Soccer Coaching Blog | Professional Soccer Coaching Advice


Time limits work wonders

David Clarke

Children thrive on having a time limit to work to and nothing focuses them better than working against the clock.

I did an experiment recently with a squad of 12-year-old players. They did a basic passing exercise – running up a channel in groups of four passing along the line. There was no pressure and I stood back and watched.

After two minutes I noticed that none of the players were running on to the ball and taking it in their stride and the whole exercise lacked energy and accuracy.

So, I then set them a challenge: how many runs can you do in one minute? There were still one or two poor passes so players had to stop and go backwards to receive the ball, but the pace was up and you could see the concentration on their faces.

Their passing and receiving technique had also improved. Balls were being passed in front of players for them to run on to. When asked why there was such a big improvement, the overwhelming answer was that they all wanted to beat their previous score and that meant focusing so they didn’t have to wait for passes.

Dos and don’ts of timing

  • Do vary the amount of time you give the players depending on their age and the skill you are practising. Thirty seconds of work is more suitable for younger players.
  • Do tell them their score each time and challenge them to beat it.
  • Don’t worry if the skill level drops the first few times. This is normal as players are trying to do everything as quickly as possible. They will soon realise that the more accurate they are the faster they will be.
  • Don’t time everything. The novelty and effectiveness will soon wear off.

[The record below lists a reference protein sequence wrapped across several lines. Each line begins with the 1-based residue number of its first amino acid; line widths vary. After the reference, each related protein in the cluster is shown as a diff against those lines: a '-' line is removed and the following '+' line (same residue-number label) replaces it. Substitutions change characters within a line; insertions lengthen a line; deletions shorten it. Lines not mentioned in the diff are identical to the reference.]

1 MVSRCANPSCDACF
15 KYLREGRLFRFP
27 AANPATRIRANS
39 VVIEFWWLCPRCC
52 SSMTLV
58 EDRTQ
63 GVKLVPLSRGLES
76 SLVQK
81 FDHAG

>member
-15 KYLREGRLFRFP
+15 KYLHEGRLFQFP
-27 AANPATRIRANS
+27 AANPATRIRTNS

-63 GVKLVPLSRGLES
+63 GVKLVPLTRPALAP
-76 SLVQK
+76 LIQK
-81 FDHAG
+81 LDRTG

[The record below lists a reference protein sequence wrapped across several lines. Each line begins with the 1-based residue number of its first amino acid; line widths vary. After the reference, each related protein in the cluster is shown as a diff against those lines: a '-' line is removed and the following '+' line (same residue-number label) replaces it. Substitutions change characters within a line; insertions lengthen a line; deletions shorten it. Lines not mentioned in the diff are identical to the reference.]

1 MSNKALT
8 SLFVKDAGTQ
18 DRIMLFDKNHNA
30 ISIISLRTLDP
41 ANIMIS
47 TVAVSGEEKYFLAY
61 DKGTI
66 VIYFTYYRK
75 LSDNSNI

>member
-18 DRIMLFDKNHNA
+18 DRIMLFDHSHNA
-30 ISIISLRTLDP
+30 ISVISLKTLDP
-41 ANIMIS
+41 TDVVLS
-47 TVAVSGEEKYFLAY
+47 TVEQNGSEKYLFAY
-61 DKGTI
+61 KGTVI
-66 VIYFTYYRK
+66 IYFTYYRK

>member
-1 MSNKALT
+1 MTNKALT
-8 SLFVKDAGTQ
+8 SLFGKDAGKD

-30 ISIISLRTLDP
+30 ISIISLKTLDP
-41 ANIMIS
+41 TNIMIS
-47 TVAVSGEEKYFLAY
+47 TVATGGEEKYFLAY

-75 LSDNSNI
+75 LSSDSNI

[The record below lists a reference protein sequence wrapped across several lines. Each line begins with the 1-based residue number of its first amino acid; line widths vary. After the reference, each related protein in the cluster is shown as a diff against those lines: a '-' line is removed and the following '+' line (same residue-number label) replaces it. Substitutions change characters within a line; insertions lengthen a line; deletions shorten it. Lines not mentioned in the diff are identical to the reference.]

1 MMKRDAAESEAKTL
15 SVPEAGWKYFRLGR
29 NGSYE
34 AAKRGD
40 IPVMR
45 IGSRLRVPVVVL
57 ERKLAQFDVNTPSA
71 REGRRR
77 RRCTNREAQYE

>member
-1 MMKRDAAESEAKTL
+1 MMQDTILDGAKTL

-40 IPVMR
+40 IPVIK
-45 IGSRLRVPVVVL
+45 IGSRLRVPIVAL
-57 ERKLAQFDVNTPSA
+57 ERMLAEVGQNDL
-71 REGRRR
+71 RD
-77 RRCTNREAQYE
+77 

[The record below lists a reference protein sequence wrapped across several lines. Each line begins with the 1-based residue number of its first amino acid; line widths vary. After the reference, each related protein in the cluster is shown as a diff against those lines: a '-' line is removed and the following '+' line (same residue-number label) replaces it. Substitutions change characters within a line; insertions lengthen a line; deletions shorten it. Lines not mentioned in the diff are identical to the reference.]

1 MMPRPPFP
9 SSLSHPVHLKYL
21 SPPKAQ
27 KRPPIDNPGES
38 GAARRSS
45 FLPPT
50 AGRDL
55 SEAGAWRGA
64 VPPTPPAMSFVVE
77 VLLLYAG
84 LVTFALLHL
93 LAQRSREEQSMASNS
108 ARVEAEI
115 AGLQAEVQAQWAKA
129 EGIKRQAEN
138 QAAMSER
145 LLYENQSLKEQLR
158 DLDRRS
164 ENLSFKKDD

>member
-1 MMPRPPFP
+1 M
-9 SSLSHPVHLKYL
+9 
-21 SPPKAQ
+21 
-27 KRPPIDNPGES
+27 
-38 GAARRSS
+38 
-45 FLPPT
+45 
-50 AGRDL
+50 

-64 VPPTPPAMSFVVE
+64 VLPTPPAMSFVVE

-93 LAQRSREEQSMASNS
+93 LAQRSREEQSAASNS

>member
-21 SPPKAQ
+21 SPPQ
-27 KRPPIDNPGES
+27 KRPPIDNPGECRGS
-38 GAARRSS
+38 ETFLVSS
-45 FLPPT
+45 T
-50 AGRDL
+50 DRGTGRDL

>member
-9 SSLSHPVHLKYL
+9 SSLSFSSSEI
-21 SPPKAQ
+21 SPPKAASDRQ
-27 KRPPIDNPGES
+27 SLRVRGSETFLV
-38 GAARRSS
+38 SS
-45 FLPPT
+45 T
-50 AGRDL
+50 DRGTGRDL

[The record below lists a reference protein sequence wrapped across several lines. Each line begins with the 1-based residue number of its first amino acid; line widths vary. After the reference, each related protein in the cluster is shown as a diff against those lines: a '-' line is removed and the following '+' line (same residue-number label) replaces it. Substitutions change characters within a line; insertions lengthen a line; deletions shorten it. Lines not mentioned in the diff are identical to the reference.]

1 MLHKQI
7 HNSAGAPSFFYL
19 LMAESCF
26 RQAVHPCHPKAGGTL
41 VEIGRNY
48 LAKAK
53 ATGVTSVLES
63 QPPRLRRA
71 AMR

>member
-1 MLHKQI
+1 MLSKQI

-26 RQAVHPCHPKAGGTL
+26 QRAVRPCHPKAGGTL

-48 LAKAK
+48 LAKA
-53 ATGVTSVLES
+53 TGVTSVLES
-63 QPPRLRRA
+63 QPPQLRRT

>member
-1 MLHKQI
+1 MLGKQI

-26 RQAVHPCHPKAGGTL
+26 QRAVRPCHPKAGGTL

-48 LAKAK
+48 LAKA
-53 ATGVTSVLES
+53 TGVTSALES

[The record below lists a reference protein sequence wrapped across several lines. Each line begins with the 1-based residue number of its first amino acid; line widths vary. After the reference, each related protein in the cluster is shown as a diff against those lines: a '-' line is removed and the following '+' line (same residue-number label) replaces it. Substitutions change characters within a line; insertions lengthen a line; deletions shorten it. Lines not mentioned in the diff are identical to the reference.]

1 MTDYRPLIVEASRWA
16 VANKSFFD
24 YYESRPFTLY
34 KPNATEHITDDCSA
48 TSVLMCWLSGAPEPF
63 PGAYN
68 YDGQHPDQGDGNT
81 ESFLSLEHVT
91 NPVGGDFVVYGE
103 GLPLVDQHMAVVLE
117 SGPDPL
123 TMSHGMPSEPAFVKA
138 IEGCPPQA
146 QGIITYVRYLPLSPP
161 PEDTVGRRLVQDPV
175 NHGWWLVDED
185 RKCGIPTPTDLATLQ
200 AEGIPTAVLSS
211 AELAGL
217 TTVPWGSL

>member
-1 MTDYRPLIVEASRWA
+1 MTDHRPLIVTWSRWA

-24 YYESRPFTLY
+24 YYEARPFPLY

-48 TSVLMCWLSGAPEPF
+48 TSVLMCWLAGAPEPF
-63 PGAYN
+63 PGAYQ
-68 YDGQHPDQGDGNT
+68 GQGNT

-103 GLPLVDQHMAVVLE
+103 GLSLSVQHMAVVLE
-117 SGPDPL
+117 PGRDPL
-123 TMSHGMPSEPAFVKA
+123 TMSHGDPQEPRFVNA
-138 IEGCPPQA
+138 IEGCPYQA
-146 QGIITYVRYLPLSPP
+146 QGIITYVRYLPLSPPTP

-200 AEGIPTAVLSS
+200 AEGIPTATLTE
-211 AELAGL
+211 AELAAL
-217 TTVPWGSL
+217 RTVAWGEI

A motivational masterclass
DC

Dave Clarke

Last month Javier Aguirre’s Real Zaragoza team beat Real Madrid in Madrid for the first time in 11 years and only the fourth time in their history.

The team were seven point from saftey camped in the relegation zone when Aguirre took over at the end of last year but they have climbed to safety since then.

The key to his success is motivational not tactical. He was described in Zaragoza as “a macho but with intelligence and conviction, vehement and direct, using language players understand. Honest and fair with his players, he has created real bonds.”

The week before the Madrid game Aguirre constantly told his attacking winger Ángel Lafita he was better than Madrid’s defenders. Lafita returning from injury got the first and the third. “At last I can see the sun,” he said.

Of all the stories about his amazing motivational skills this is my favourite:

Aguirre used the wives and girlfriends of his players by secretly meeting them and making a video. The players unaware of this were gathered together the night before a big game. He put the video on, and sat back to watch their faces.

The players wives came on camera one by one: “There’s something I have to tell you. This is important. Listen to me.” Each of them spoke to the camera and to their own particular player. “I love you. Really, I do. But there is something we have to talk about. There is something you have to do for me …

… Go and win this match!”

He also tells his players they’re the Indians defending their territory from the white man and whips them into a fury before big games, lining them up and telling them which player each individual faces – and that it is their job to be better than them.

Motivation. It can count for so much when the odds are stacked against your team. It need not necessarily be as dramatic as these examples but it shows how inventive you can be if you sit down and think about motivating your players.

Watch the video of Real Zaragoza taking Real Madrid apart:



Why coaches are key to sport selection

As we develop as coaches we should be constantly aware of what is going on in our sport around the world. In some countries parents are now deciding which sport their children should participate in on the quality of the coaching they will get.

This is catching on in a lot of countries and you can expect it to happen in your neighbourhood soon. Not necessarily the sport they choose but the team they choose. If the coach isn’t up to leading the ‘people’ side of the sport then they will go somewhere else.